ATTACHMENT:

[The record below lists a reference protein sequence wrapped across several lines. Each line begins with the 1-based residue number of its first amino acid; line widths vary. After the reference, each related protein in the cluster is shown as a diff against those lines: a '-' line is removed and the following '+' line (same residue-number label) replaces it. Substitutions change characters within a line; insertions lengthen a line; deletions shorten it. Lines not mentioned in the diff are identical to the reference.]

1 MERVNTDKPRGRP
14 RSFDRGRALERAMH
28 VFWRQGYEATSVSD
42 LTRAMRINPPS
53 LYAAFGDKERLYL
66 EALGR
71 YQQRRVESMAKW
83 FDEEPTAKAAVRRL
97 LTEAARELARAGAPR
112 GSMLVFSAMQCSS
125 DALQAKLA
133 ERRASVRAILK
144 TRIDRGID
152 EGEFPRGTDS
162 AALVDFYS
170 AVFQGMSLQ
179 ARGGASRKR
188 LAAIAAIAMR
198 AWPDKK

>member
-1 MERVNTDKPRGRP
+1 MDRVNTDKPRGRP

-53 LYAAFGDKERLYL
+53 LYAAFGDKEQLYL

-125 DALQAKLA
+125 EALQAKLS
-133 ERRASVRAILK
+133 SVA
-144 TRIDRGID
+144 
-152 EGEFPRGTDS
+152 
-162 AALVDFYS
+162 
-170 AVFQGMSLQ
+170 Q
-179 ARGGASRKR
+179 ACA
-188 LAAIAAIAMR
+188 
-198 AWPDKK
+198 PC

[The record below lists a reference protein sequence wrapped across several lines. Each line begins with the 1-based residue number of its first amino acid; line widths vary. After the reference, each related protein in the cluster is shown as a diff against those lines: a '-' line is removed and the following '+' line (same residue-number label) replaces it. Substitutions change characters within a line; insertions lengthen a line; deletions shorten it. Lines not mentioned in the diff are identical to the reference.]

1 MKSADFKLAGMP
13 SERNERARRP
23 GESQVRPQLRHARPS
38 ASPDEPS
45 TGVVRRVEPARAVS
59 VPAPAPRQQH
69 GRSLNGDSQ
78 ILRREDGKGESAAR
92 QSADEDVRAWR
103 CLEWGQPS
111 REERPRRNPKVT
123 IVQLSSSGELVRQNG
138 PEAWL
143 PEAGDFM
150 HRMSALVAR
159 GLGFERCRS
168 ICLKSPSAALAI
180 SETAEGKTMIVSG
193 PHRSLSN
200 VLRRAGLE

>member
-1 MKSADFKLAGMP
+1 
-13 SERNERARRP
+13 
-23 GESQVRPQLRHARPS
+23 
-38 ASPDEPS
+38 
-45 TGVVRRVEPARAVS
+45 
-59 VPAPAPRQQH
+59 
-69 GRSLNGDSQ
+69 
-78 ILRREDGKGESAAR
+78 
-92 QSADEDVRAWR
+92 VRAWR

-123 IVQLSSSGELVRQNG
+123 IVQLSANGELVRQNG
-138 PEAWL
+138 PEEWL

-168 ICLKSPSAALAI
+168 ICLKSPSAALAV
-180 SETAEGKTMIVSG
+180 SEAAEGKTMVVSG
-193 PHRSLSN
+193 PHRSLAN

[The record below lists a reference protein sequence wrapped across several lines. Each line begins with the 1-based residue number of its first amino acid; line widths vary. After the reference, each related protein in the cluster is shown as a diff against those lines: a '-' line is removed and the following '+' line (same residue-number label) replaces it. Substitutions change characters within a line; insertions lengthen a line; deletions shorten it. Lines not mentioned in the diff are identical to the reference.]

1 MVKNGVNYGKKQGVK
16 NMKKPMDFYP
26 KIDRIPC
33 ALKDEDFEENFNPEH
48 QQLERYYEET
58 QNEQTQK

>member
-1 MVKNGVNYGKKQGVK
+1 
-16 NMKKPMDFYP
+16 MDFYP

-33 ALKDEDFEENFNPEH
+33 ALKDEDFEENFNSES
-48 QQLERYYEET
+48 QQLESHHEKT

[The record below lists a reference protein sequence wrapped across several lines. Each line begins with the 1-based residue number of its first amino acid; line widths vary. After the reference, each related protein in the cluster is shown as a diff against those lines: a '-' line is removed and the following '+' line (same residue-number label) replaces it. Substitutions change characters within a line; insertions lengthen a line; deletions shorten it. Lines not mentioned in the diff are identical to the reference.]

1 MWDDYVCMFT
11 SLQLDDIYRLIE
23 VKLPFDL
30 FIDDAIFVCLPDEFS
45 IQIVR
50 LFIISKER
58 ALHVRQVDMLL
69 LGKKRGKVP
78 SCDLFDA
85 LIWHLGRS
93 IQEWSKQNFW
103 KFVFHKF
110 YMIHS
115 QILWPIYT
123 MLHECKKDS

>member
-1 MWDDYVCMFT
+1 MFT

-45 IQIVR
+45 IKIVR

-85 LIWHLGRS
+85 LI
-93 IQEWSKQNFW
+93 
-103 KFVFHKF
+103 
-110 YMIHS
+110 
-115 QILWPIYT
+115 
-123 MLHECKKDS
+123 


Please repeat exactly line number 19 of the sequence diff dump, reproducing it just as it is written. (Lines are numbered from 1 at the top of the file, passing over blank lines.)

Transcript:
188 LAAIAAIAMR